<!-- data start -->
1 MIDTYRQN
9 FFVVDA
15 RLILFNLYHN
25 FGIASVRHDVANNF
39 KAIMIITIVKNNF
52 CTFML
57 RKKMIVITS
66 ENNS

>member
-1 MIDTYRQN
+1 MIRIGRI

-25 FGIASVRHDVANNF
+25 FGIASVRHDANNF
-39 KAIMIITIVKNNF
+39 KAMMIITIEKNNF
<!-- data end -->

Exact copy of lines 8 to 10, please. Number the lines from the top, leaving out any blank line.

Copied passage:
66 ENNS

>member
-1 MIDTYRQN